The epilogue wraps up on a curiously melancholic note. It attempts to vaguely predict the future of film, talking about movies perhaps moving towards an “Inception” type of experience where viewers experience layers of reality “playing a game of living and dying together.” Russian filmmakers think that Provacatuer is the future of film. It is fascinating to see the creativity of early filmmakers using special effects, whether by accident (a camera briefly jamming long enough to make it look like a person walking by just disappears) or through creative ingenuity. Cousins then successfully shows them as stepping stones to effects like the ones seen in the Matrix. This can also be said for film itself and this is where Cousins really excels. He shows you the progression and how everything is connected. There is so much revelatory information given in a measured manner that is easy to digest.
The progression is chronological but Cousins will sometimes jump forward or backwards to show relevant film clips. There are also a lot of juxtaposing old locations used in films with new footage of the same space. He also tends to dip into moments of hyperbole when showing various clips by using terms like “best examples ever made” and “greatest example of [insert genre here] in cinema.” It’s nice to hear him talk with such conviction however some of his statements can be fairly subjective.
Cousins does not feel the need to show film clips of Hollywood blockbusters to spice up his documentary. Instead, he mentions that during the same time when blockbusters like “Lord of the Rings” were being released other countries were doing their own, smaller scale films that continued to push innovation further. Peppered throughout the doc are interesting interviews with filmmakers such as Lars Von Trier, John Ford (who absolutely hated film analysis) and Baz Luhrman. Since so much is covered there may be some dry spells in entertainment depending on people interests on certain things. But even at 15 hours long, there is much left unsaid.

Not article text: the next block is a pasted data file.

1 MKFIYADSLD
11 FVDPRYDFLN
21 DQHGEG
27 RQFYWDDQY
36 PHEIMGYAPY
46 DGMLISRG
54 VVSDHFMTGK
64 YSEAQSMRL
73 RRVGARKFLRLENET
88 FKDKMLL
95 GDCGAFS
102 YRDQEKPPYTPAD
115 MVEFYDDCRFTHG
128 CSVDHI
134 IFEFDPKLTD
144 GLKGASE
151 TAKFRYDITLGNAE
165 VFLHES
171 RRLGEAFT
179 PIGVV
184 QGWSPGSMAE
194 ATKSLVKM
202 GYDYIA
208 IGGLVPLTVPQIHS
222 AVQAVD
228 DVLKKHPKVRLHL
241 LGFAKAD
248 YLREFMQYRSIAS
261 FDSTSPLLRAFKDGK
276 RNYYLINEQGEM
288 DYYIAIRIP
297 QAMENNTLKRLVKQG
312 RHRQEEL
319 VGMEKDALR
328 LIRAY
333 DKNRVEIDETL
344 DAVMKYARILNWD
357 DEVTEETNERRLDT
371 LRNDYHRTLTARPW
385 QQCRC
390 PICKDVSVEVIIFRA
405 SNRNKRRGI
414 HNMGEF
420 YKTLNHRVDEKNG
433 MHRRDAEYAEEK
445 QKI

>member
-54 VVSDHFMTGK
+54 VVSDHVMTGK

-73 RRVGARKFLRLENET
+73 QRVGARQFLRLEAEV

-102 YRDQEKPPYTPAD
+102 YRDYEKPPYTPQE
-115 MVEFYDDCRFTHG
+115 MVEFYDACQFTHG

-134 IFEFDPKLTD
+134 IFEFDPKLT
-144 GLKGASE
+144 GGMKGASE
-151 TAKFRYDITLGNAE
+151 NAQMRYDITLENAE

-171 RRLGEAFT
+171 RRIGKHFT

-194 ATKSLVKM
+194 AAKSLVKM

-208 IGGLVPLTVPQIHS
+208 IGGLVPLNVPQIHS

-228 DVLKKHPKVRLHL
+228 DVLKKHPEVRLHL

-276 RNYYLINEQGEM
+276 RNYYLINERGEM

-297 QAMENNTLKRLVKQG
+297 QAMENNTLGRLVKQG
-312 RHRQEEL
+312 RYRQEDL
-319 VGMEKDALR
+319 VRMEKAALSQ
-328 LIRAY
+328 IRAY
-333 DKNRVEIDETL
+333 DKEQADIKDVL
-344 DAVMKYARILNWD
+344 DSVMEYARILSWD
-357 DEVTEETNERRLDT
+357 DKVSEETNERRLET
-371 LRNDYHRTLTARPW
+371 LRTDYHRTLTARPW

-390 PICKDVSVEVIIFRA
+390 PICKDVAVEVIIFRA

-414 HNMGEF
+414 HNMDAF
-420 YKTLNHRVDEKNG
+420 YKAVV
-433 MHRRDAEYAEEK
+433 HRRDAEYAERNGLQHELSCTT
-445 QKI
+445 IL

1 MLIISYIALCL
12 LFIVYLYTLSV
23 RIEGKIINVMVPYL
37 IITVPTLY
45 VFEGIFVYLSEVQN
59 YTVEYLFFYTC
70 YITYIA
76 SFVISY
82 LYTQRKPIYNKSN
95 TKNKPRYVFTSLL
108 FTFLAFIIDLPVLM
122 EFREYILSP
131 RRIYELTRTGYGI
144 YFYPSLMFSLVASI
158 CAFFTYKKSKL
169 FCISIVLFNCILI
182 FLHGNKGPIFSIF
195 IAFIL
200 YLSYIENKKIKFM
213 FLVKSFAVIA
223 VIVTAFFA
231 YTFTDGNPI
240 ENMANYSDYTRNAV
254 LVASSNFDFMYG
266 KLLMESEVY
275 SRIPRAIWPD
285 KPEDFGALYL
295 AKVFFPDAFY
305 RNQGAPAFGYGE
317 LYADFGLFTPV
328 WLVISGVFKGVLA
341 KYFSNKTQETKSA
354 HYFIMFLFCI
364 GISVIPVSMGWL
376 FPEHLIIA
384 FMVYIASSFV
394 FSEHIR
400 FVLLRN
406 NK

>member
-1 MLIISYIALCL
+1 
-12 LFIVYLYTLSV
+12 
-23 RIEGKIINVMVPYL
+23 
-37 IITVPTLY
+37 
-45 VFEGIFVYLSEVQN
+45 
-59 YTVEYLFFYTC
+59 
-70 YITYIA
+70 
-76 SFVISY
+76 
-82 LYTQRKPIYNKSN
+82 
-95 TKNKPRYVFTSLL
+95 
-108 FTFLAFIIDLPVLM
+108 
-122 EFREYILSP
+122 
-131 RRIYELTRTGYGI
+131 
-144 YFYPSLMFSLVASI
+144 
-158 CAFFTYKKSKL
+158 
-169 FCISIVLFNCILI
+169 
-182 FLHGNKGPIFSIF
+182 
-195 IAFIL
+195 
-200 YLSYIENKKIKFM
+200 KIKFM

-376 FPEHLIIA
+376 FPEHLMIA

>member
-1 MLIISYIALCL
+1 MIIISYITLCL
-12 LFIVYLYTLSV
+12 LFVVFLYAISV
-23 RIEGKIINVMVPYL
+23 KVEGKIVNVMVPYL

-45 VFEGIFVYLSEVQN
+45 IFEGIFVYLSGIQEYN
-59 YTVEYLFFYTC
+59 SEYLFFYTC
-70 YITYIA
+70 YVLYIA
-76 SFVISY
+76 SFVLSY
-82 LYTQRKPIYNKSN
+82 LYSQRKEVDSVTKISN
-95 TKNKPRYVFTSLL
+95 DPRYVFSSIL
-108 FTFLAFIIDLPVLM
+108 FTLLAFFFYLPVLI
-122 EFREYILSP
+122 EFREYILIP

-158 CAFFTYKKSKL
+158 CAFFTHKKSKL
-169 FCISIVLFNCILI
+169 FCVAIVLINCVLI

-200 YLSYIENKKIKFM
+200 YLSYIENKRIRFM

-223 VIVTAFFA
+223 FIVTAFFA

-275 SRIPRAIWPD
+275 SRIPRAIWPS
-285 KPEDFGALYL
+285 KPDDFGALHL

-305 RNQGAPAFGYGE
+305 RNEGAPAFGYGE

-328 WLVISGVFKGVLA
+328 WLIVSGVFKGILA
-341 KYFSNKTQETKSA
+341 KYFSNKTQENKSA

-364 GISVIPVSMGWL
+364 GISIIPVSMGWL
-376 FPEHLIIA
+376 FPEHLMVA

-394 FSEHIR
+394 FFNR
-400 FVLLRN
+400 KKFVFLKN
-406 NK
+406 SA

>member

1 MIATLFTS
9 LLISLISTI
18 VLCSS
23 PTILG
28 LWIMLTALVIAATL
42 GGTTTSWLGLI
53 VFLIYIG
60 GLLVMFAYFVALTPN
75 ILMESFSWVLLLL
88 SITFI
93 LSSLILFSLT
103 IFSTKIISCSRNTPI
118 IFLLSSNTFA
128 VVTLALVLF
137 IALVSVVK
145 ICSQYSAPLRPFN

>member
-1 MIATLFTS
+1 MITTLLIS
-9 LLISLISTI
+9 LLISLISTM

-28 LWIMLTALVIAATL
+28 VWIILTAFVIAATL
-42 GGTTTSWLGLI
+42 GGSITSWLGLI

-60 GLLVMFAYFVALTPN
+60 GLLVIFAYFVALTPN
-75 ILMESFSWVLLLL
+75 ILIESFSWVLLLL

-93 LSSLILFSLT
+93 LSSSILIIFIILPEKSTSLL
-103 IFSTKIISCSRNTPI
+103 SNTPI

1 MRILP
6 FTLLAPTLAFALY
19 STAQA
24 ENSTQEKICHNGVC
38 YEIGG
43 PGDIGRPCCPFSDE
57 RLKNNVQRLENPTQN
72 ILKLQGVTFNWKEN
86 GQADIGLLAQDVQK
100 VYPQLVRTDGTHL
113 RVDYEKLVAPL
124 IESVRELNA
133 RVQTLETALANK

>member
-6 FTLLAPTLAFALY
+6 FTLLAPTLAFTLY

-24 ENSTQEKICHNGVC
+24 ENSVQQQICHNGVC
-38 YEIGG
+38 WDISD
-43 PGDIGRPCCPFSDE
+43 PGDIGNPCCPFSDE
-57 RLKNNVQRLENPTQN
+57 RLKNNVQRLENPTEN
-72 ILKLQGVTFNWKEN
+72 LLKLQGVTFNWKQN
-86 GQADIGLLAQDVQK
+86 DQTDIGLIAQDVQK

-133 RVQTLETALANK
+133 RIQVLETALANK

As expected, the dvd quality varies greatly with all the different films from different eras. They all look to be from good sources. The modern day footage looks good, most likely shot digitally. It is a fairly accurate DVD presentation from Music Box
As with the video, the audio too depends on the many sources shown. The main voiceover narration from Cousins is clear and well prioritized to the front speakers. In the occasion when there is a split screen shown for comparing movies the music/audio splits off into separate speakers.
There are no extras except for a 90 second trailer for the movie itself. But then again you can look at the whole main film as one humongous extra.
Watching the entire “The Story of Film” documentary in such a condensed period of time gives an amazing perspective on connecting all the cinematic dots. My library of “Necessary movies to watch” has grown exponentially after experiencing it all. This is a must watch for all movie lovers or any young, aspiring directors who want to learn more or looking for inspiration. This should see this without hesitation as it is an amazingly comprehensive look at the totality of film.